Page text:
New daily measures include U.S. satisfaction, president-elect favorability
WASHINGTON, D.C. -- With victory secured, now comes the hard part for president-elect Barack Obama. As is true for any newly elected president, Obama now faces the challenge of putting together an administration that can work toward fulfilling his campaign promises to get the nation on the right track, as well as winning the cooperation of members of Congress on both sides of the political aisle, and gaining the approval of the American people.
To help better understand Americans' continuing reactions to Obama's historic election win, and his actions between now and his inauguration on Jan. 20, Gallup Daily will be tracking:
- Satisfaction with the way things are going in the United States. As of Election Eve, just 13% of Americans were satisfied and 86% were dissatisfied.
Favorability of president-elect Obama and vice president-elect Joe Biden, which as of Election Eve were 61% and 52%, respectively.
Americans' forward-looking optimism about what the new administration will be able to accomplish once it takes office.
Job approval of President Bush in the last two months of his administration and job approval for President Obama beginning Jan. 20, 2009.
Gallup.Com will report these measures alongside the many other measures it has been tracking daily throughout the year, most notably Americans' views of the U.S. economy (overwhelmingly named as the most important issue in the just-completed election) and Americans' personal financial situations and overall well-being. Visit Gallup.com daily to see how Americans' views on the following change -- or do not change -- on a day-to-day basis in response to the new president's decisions and initiatives.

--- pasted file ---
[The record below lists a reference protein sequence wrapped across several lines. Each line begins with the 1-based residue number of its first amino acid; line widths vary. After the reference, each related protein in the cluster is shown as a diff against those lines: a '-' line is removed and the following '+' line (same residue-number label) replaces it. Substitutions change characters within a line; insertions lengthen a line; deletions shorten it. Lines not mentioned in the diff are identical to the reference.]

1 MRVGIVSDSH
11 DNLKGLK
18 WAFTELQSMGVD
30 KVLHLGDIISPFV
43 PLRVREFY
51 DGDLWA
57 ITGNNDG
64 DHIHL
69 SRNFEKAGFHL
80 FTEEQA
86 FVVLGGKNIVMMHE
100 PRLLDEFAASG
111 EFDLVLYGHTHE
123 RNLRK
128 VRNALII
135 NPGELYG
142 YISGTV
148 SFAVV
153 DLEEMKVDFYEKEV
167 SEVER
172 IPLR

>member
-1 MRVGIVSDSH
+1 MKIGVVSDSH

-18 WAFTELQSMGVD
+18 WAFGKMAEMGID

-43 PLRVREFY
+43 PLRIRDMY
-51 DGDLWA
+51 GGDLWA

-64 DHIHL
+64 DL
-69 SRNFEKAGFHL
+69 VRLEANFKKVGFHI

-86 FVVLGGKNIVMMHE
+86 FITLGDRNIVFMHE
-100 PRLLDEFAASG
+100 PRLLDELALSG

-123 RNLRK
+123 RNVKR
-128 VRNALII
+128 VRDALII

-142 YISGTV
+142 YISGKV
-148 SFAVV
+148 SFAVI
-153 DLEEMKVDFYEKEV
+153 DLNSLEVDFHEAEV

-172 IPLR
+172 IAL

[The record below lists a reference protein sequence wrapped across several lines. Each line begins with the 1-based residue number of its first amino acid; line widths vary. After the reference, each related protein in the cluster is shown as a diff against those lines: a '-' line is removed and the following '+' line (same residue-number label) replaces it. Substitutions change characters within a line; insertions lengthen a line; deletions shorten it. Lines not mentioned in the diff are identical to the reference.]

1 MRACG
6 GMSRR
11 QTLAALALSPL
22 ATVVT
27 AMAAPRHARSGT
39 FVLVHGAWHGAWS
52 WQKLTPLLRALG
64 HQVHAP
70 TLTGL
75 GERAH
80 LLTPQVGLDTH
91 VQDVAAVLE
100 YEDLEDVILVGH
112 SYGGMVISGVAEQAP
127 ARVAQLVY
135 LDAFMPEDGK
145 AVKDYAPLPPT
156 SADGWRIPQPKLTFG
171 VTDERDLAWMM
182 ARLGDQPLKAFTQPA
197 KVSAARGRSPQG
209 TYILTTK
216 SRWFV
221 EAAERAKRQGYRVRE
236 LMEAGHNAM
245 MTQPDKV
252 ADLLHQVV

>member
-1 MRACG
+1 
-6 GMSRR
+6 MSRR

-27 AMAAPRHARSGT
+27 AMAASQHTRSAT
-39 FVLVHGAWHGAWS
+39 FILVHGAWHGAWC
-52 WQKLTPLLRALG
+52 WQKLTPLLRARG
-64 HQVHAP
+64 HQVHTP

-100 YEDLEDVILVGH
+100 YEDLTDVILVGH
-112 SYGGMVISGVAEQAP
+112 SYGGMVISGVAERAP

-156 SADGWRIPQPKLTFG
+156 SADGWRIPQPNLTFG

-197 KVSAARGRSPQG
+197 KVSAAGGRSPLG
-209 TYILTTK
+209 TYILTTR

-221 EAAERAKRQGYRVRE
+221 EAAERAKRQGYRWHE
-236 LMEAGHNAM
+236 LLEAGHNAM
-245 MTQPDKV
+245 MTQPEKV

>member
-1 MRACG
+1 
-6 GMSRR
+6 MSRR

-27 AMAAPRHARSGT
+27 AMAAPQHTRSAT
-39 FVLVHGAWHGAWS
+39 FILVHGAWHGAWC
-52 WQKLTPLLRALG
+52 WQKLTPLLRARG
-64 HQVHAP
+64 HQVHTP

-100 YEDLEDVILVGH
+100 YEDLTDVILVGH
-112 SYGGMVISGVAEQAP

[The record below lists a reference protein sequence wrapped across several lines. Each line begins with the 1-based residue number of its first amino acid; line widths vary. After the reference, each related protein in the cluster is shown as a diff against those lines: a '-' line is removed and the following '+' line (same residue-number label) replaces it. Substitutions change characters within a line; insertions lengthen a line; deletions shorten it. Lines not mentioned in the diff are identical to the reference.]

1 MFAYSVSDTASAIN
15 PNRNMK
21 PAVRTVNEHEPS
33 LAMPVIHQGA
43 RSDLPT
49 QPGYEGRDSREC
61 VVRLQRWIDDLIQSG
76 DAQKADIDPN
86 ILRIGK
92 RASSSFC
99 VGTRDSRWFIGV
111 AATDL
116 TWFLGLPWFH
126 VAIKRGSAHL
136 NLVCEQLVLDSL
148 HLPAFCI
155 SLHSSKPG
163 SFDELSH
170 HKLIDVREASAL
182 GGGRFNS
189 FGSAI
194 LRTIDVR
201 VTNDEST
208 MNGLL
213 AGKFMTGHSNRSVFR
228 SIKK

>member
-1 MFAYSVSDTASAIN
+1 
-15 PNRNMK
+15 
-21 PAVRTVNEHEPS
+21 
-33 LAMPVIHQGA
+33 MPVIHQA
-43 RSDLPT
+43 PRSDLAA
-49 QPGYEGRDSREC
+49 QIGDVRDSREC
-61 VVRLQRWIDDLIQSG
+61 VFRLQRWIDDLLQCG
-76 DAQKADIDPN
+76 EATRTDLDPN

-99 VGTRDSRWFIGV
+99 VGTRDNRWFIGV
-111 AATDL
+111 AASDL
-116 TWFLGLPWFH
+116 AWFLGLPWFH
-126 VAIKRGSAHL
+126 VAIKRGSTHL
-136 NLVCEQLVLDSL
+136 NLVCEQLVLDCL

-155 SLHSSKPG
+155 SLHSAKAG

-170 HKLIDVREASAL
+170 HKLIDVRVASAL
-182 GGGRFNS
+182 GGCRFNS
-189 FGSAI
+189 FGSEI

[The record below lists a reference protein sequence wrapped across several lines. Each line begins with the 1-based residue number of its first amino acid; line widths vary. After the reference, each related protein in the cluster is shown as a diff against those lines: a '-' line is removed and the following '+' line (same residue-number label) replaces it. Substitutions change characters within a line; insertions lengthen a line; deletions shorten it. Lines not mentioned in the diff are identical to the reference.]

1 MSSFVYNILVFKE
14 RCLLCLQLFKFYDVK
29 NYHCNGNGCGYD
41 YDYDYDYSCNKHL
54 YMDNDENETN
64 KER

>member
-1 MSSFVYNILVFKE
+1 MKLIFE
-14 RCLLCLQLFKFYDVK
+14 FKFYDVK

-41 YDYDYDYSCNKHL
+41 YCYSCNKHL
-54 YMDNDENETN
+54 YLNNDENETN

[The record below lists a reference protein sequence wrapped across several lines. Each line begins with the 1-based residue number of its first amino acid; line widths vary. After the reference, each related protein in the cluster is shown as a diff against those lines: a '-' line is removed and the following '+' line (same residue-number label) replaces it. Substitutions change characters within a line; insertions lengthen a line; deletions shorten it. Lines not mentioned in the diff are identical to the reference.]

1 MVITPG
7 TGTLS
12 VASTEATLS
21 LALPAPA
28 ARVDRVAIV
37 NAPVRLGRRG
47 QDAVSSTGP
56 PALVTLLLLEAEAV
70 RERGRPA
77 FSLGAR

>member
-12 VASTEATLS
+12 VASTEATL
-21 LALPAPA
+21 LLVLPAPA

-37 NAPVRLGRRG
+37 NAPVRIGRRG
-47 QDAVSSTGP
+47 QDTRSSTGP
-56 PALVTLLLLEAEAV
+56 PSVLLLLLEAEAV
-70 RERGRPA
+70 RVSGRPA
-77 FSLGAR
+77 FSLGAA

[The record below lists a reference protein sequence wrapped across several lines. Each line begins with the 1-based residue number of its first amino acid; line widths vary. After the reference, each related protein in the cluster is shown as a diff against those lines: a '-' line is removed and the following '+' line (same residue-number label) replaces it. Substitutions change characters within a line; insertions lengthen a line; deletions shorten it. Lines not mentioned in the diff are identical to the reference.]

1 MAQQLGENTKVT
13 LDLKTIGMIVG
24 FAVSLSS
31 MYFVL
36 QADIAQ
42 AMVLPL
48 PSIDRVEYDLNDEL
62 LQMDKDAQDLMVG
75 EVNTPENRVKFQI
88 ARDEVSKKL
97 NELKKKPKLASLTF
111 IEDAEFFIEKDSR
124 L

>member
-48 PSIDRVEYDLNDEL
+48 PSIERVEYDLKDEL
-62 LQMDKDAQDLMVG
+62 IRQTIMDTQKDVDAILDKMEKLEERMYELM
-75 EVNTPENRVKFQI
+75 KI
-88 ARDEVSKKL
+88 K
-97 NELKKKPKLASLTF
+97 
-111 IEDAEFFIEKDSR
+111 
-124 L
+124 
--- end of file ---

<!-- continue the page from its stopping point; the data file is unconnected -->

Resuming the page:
Gallup.com, as has been the case since the beginning of this year, will continue to report daily updates on Americans' well-being, mood, and health. These measures, which have been shown to change in response to political and economic events, will also help gauge how the new administration's decisions affect Americans at the most personal level.
Taken together, Gallup.com provides a unique and comprehensive collection of empirical measures of the attitudes of the American people, be they about their country or their personal lives. Each measure is updated daily, seven days a week. Consider Gallup.com a must-read report card on the new administration -- daily.